Willy Loman, Jay Gatsby, and the Pursuit of the American Dream
Scott Fitzgerald, author of The Great Gatsby, and Arthur Miller, author of Death of a Salesman, both tell the stories of men in the costly pursuit of the American dream. As a result of several conflicts, both external and internal, both characters experience an extinction of the one thing that they have set their sights on.... The American Dream.
Jay Gatsby, a mysterious, young and very wealthy man, fatally chases an impossible dream. Gatsby attempts to rekindle an old relationship and has confidence in repeating the past. Gatsby claims that he is going to “fix everything just the way it was before” (Fitzgerald 117). In a a conversation with Nick, Gatsby discusses how the past can be repeated and how he wants the relationship that he once had with Daisy (Fitzgerald 116). Secondly, Gatsby attempts to exemplify his wealth through fancy cars and stylish clothing. Gatsby shows his clothing to Daisy and informs her that he has a “man in England” who buys his clothes every season (Fitzgerald 97). Illustrating his wealth, Gatsby drives a Rolls Royce that “was a rich cream color, bright with nickel” (Fitzgerald 68). Although Gatsby’s foolish quest of the American dream exemplifies a respectable aspiration, it ends in a tragic death that goes virtually unnoticed. A sharp contrast to the parties , the funeral was sparingly attended and “nobody came” (Fitzgerald 182). Following the death of Gatsby Daisy leaves town with Tom and “hadn’t sent a message or a flower” (Fitzgerald 183).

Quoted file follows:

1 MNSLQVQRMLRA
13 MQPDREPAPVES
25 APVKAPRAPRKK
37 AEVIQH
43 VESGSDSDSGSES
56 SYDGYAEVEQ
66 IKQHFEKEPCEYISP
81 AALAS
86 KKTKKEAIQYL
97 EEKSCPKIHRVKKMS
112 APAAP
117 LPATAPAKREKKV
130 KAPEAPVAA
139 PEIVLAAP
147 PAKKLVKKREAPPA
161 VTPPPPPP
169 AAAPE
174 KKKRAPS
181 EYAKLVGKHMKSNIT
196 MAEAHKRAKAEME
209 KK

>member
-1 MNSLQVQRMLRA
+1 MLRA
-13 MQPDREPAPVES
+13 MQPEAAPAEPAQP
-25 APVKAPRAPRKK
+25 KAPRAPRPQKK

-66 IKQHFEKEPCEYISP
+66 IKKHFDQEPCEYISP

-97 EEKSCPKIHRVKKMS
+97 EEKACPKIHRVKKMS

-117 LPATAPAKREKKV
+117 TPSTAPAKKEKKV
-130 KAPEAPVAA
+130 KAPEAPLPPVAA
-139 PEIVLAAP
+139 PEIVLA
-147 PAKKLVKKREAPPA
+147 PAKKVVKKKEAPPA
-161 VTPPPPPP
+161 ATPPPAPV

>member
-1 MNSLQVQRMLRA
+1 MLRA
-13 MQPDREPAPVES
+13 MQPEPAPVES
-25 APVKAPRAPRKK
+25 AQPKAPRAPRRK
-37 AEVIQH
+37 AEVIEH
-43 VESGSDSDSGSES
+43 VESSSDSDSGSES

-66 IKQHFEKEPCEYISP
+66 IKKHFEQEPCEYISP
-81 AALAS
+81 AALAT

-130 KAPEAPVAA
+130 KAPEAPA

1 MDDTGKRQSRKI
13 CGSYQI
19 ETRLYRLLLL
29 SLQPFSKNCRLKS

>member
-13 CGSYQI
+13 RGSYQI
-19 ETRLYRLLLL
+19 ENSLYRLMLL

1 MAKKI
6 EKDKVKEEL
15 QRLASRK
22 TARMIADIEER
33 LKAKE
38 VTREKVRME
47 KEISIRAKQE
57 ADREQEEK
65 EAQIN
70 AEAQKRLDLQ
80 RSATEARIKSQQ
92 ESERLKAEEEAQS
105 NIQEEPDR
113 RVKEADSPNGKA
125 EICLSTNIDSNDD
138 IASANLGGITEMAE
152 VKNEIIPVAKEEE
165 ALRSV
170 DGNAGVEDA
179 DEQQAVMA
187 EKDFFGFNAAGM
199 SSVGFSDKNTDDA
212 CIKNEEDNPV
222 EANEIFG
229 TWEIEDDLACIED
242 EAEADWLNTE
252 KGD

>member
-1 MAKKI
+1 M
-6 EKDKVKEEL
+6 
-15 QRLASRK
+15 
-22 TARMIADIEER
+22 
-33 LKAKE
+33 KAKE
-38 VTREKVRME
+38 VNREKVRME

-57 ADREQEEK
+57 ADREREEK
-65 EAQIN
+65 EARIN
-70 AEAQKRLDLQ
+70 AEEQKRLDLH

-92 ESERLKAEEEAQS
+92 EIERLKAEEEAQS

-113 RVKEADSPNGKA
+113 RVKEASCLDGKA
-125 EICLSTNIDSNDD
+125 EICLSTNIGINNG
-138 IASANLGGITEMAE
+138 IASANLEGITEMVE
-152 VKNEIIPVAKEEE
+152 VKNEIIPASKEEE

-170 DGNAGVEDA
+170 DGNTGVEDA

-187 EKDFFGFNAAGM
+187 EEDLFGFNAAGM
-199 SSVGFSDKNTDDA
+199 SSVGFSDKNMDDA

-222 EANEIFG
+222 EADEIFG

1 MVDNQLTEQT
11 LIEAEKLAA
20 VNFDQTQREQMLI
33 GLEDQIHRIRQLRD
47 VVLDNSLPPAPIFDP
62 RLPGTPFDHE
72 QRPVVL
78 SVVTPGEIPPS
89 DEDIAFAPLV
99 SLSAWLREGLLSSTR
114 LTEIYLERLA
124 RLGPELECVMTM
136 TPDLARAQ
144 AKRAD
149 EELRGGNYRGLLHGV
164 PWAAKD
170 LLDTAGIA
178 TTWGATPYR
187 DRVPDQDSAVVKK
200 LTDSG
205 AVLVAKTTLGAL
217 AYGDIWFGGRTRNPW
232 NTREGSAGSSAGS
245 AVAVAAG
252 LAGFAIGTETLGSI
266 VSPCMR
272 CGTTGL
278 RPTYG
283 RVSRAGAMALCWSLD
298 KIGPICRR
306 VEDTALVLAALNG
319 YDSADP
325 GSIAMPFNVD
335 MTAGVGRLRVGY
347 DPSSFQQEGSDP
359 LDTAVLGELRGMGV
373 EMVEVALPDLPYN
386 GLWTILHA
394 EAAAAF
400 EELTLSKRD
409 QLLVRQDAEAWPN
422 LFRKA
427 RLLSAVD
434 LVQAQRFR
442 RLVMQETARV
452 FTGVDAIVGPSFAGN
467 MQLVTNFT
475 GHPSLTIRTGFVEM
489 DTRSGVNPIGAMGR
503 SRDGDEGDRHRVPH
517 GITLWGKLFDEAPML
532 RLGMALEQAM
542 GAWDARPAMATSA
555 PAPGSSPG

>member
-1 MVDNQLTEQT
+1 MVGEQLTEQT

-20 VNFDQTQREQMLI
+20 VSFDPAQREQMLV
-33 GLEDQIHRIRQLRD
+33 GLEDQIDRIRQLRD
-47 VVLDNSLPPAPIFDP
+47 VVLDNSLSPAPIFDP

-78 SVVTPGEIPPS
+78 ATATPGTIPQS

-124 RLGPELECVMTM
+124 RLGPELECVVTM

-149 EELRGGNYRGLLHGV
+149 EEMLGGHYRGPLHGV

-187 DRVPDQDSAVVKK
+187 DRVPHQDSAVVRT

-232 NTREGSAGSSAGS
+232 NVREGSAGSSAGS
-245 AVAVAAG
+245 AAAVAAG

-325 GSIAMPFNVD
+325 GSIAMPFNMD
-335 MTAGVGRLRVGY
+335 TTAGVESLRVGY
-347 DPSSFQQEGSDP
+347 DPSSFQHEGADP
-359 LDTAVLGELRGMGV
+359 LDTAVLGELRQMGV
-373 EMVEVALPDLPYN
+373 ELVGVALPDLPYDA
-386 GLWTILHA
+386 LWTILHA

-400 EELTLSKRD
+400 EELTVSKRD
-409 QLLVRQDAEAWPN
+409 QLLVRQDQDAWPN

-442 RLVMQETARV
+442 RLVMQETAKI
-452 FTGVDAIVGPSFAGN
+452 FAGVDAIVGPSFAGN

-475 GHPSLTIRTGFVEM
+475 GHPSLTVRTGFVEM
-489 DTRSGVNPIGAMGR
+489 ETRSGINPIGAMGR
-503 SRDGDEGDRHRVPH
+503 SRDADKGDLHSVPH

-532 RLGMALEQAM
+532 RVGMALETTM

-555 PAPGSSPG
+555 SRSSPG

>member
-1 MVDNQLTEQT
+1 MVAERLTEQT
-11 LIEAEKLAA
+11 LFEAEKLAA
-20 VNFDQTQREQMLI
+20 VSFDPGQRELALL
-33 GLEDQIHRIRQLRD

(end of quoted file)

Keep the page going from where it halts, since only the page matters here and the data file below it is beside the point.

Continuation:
An elderly salesman lost in false hopes and illusions, Willy Loman works for strict commission and cannot bring home enough money to pay his bills. Willy foolishly pursues the wrong dream and constantly lives in an unreal world blinded from reality. Despite his dream Willy constantly attempts to live in an artificial world and claims “If old Wagner was alive I’d be in charge of New York by now” (Miller 14). As a result, Willy often ignores his troubles and denies any financial trouble when he says “business is bad, it’s murderous. But not for me of course” (Miller 51). Another false segment of Willy’s dream includes the success of his two sons Happy and Biff. Biff was a high school football star...